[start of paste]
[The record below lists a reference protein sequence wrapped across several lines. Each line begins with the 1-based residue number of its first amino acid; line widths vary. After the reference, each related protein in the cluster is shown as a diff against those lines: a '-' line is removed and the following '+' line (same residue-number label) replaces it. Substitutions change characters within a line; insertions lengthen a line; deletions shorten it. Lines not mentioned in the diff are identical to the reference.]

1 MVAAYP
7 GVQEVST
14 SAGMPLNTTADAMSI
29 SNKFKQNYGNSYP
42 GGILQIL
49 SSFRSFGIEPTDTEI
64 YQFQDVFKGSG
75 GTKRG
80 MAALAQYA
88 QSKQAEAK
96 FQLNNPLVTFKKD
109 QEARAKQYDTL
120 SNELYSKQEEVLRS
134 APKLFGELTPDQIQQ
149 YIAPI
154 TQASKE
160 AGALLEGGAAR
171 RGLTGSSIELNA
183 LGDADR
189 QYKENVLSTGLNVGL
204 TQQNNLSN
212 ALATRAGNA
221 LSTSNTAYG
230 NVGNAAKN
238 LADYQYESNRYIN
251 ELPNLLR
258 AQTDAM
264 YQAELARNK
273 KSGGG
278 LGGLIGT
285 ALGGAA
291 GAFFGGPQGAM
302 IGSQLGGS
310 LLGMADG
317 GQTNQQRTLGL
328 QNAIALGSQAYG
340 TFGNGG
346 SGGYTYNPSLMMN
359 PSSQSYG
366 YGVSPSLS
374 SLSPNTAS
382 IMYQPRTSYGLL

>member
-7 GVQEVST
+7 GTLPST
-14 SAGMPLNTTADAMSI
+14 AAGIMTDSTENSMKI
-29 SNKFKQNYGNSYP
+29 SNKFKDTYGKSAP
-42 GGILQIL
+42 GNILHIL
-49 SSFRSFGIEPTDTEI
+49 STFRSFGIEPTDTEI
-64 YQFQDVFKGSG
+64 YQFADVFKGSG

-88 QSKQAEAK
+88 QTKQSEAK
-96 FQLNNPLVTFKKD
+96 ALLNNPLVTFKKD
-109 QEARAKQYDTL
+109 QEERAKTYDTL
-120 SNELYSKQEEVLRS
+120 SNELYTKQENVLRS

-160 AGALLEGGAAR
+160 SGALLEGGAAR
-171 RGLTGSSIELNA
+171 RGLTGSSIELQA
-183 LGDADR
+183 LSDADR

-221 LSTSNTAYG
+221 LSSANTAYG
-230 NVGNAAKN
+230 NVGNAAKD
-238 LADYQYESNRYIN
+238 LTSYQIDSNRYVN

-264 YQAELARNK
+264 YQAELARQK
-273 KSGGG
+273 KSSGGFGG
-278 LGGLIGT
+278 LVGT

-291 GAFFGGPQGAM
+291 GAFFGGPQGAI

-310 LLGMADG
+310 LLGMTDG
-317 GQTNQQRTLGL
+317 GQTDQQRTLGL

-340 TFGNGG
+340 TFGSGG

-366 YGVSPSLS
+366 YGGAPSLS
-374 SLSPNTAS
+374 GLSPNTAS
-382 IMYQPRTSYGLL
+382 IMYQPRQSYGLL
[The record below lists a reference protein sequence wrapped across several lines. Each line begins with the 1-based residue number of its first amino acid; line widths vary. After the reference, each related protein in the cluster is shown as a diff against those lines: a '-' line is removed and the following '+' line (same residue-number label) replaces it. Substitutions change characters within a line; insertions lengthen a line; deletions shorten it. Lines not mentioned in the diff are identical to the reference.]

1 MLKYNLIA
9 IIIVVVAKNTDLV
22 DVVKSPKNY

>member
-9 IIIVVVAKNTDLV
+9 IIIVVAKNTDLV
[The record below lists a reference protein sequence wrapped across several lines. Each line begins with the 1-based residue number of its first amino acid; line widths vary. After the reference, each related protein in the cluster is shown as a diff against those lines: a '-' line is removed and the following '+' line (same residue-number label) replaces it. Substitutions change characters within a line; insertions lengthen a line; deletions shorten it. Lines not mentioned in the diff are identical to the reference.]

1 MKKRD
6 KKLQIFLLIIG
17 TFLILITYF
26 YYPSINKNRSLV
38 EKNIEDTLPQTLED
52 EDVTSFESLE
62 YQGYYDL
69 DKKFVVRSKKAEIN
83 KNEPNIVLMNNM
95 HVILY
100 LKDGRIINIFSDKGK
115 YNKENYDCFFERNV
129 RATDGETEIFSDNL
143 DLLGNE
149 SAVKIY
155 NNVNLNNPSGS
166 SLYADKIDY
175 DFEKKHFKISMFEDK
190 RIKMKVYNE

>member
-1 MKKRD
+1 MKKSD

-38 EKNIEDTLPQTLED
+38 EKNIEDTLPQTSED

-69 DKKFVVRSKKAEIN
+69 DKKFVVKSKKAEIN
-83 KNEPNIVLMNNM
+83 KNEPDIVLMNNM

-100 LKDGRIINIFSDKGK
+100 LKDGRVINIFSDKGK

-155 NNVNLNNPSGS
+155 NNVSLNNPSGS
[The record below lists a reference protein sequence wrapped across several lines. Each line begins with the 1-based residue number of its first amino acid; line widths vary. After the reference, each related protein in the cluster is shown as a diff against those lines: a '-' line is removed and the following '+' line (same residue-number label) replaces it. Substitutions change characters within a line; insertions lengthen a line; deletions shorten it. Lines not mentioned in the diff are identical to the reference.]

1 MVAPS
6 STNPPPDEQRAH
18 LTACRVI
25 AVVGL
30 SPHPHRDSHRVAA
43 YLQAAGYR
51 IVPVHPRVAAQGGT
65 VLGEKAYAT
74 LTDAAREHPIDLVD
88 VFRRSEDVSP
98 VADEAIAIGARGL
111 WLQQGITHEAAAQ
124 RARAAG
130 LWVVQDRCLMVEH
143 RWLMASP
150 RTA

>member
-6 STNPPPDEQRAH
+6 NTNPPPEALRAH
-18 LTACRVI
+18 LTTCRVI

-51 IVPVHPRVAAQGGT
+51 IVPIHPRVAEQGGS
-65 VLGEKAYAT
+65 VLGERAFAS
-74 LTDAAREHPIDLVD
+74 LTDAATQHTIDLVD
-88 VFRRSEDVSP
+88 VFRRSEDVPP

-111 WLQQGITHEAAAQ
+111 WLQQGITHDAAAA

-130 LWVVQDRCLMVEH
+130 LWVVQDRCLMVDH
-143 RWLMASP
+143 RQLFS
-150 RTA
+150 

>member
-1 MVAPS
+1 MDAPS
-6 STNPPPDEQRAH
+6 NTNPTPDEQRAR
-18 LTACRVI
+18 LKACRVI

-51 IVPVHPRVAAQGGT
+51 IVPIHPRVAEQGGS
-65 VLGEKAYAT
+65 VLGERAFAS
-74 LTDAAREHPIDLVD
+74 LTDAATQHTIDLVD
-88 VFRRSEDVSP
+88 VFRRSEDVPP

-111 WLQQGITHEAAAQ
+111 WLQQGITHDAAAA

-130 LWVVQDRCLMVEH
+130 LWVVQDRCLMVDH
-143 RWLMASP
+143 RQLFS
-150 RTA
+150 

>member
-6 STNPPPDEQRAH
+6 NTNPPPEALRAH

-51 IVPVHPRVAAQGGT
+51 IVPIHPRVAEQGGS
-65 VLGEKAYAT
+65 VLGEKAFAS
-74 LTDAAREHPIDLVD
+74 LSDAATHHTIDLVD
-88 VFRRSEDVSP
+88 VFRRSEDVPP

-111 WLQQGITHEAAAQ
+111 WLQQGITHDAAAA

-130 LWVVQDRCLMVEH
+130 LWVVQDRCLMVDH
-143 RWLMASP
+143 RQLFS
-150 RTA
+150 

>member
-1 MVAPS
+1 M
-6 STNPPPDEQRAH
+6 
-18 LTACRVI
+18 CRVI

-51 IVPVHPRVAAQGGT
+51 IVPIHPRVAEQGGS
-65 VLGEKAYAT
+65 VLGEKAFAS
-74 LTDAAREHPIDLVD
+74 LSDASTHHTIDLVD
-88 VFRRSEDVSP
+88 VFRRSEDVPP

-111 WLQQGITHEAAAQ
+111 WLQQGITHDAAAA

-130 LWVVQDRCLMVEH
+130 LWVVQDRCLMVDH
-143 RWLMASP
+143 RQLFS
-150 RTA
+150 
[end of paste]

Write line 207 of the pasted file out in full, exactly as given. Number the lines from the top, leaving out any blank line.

-88 VFRRSEDVSP